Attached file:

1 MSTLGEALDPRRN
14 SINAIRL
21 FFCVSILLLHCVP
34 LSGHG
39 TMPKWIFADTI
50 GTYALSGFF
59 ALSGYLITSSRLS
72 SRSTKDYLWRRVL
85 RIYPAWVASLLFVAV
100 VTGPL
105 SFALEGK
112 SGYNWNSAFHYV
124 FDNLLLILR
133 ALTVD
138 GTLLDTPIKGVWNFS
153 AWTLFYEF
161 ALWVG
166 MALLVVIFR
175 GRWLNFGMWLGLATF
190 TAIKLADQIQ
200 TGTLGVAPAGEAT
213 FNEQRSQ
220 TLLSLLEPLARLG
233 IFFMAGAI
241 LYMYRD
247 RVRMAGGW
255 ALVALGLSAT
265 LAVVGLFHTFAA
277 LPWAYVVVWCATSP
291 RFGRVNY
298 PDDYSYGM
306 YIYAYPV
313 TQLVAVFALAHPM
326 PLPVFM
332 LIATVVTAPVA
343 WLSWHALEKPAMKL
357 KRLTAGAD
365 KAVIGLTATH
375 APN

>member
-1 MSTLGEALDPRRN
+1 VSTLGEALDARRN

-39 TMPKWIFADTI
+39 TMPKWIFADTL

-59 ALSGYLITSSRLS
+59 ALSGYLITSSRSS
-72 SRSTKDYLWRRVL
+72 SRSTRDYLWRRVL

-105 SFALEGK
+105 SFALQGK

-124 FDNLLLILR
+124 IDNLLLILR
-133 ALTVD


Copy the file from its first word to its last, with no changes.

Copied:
1 MSTLGEALDPRRN
14 SINAIRL
21 FFCVSILLLHCVP
34 LSGHG
39 TMPKWIFADTI
50 GTYALSGFF
59 ALSGYLITSSRLS
72 SRSTKDYLWRRVL
85 RIYPAWVASLLFVAV
100 VTGPL
105 SFALEGK
112 SGYNWNSAFHYV
124 FDNLLLILR
133 ALTVD
138 GTLLDTPIKGVWNFS
153 AWTLFYEF
161 ALWVG
166 MALLVVIFR
175 GRWLNFGMWLGLATF
190 TAIKLADQIQ
200 TGTLGVAPAGEAT
213 FNEQRSQ
220 TLLSLLEPLARLG
233 IFFMAGAI
241 LYMYRD
247 RVRMAGGW
255 ALVALGLSAT
265 LAVVGLFHTFAA
277 LPWAYVVVWCATSP
291 RFGRVNY
298 PDDYSYGM
306 YIYAYPV
313 TQLVAVFALAHPM
326 PLPVFM
332 LIATVVTAPVA
343 WLSWHALEKPAMKL
357 KRLTAGAD
365 KAVIGLTATH
375 APN

>member
-1 MSTLGEALDPRRN
+1 VSTLGEALDARRN

-39 TMPKWIFADTI
+39 TMPKWIFADTL

-59 ALSGYLITSSRLS
+59 ALSGYLITSSRSS
-72 SRSTKDYLWRRVL
+72 SRSTRDYLWRRVL

-105 SFALEGK
+105 SFALQGK

-124 FDNLLLILR
+124 IDNLLLILR
-133 ALTVD